Because I went to school in North India and had to eat things like paneer and rajma, I am accustomed to people making fun of Gujarati food. One Dusshera, when our school took us on a trip to Ahmedabad, a delegation of boys went to see the cook at the guesthouse we were staying at and handed him an empty jar. “Please put all the sugar you were going to put into our food into this jar,” they requested him. “We hate sweet food and so just give us the sugar, we’ll make coffee with it.”
I’m surprised the cook didn’t give the delegation a couple of tight raps because apart from the rudeness, the boys were displaying pure North Indian ignorance. Gujarati food is not just sweet. Like all great cuisines, it relies on the interplay between sweet and sour flavours (what the Chinese regard as the yin and yang of cuisine) and in any case, the sweetness usually comes from gur, not from refined sugar.
That experience taught me two things. One: North Indians can be very limited in the flavours their palates can handle. That’s why they miss the subtleties of, say, Thai cuisine, where sweetness is one of the basic flavours in main courses. And that’s why they are foxed by the European tradition of pairing sweet (often fruit) flavours with meats: duck with orange; pork with apples; foie gras with a balsamico reduction; etc.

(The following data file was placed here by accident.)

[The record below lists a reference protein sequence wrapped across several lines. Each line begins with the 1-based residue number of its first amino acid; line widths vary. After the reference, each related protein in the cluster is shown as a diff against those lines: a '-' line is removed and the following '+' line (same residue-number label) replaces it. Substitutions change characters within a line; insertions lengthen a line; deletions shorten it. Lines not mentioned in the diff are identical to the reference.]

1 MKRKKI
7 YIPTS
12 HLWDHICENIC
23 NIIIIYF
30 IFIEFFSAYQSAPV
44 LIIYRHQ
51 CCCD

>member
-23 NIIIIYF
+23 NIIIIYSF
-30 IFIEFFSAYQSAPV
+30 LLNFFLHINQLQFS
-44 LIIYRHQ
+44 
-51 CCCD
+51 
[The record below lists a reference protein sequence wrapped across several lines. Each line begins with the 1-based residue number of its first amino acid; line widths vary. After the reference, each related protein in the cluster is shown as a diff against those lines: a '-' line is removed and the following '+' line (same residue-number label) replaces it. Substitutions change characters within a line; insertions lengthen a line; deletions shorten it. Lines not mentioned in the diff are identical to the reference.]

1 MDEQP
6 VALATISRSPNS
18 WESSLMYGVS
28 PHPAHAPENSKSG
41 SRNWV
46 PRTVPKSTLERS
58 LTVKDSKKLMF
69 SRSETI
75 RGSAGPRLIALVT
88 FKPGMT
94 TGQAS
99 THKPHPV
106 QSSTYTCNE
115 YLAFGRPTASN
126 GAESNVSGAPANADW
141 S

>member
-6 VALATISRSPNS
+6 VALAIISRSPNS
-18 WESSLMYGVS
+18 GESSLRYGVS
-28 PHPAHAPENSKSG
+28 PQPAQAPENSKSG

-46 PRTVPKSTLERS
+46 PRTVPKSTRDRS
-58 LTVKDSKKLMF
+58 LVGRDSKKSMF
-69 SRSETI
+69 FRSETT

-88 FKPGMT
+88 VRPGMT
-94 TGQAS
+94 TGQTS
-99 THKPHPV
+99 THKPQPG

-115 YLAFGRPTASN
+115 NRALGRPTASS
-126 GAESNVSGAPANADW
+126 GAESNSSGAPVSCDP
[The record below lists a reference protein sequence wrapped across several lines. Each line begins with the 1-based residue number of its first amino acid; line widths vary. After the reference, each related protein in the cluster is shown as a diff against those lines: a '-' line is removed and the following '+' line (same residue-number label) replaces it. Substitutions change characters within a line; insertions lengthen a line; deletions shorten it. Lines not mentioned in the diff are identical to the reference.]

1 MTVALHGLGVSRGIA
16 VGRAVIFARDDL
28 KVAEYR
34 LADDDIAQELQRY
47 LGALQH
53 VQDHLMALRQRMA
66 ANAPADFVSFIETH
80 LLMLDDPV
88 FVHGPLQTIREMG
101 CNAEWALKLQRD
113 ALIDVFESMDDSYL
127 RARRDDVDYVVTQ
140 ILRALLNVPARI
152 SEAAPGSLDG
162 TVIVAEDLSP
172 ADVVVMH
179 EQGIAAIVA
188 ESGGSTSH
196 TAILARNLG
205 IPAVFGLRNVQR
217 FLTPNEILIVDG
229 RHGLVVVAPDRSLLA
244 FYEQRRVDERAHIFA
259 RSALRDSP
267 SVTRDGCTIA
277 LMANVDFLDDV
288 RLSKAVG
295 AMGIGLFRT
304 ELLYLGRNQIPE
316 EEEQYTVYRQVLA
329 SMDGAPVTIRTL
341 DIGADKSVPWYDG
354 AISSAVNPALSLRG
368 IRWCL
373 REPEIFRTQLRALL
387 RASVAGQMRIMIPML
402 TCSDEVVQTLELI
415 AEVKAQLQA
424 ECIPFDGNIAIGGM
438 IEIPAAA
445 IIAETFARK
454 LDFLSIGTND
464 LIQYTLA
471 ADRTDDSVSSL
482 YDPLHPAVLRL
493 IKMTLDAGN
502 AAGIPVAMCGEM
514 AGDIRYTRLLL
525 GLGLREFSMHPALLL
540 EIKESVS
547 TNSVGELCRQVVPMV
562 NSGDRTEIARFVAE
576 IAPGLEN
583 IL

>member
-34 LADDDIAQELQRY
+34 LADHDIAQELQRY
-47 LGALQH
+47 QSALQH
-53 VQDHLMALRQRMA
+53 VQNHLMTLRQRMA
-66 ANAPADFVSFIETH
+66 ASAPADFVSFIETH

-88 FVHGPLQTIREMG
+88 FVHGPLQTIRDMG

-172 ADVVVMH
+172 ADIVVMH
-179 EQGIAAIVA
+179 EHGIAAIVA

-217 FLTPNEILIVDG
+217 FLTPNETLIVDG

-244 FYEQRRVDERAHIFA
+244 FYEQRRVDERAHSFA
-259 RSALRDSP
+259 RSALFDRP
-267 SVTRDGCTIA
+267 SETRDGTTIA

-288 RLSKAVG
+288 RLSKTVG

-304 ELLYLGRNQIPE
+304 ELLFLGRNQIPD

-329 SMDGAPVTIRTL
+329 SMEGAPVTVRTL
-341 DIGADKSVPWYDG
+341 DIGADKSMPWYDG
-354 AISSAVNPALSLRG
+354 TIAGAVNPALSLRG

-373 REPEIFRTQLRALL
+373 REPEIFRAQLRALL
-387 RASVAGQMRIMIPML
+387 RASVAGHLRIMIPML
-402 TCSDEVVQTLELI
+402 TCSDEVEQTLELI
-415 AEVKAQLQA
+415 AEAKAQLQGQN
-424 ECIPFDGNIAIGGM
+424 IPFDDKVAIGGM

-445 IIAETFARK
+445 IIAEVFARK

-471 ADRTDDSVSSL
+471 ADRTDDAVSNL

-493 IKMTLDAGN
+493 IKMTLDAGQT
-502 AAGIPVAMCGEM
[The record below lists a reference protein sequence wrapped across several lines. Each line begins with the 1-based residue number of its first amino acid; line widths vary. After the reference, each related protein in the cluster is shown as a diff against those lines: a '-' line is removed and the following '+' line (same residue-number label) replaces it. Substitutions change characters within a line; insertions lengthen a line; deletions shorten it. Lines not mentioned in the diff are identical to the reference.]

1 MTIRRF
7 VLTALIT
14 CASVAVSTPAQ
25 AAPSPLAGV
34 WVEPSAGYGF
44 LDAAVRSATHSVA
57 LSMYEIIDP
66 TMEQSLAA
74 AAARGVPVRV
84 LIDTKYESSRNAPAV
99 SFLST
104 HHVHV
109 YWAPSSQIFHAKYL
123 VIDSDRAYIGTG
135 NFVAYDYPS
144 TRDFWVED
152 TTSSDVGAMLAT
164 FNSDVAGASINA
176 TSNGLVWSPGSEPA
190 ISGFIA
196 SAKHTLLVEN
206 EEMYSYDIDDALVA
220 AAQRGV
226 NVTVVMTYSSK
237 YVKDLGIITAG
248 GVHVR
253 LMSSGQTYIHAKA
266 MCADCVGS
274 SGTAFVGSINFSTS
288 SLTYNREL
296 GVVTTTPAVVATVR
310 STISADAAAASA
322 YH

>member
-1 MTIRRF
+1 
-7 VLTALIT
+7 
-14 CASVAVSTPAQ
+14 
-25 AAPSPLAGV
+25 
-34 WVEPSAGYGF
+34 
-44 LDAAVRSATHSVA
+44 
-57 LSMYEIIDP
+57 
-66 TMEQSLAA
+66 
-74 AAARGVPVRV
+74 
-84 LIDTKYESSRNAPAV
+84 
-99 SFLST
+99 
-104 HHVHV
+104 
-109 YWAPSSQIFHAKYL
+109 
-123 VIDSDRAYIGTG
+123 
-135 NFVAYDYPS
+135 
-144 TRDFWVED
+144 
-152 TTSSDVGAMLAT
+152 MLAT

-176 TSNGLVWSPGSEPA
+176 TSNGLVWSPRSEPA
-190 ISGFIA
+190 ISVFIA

Soon Gujaratis had taken inspiration from the UP chaatwallahs (or bhaiyyas as they called themselves) and created paani puri (a variation on the batasha of UP; they call them golgappas in most of North India now) and had added such typically Gujarati touches as sprouted pulses and small chickpeas. Even the paani took on a more complex dimension.
But then they went further and taught the chaatwallahs a thing or two. Bhelpuri was not an adaptation. It was invented in Bombay and combines all the strengths of great Gujarati cuisine: a mix of sweet (the khajoor chutney), sour (a little kuchaa kairi or aam went into it) and hot (the red chutney). The texture was a work of genius: crunch (sev), softness (the boiled potato) and bite (the kaanda or pyaaz). It was neither dry (because of the chutneys) nor wet (like all that papri chaat-type nonsense).
Even now, a well-made bhelpuri is a work of art. Many Gujaratis still make it at home but you can get the real thing at Bombay’s Soam (and perhaps Swati; I am not so sure about Vithal any longer).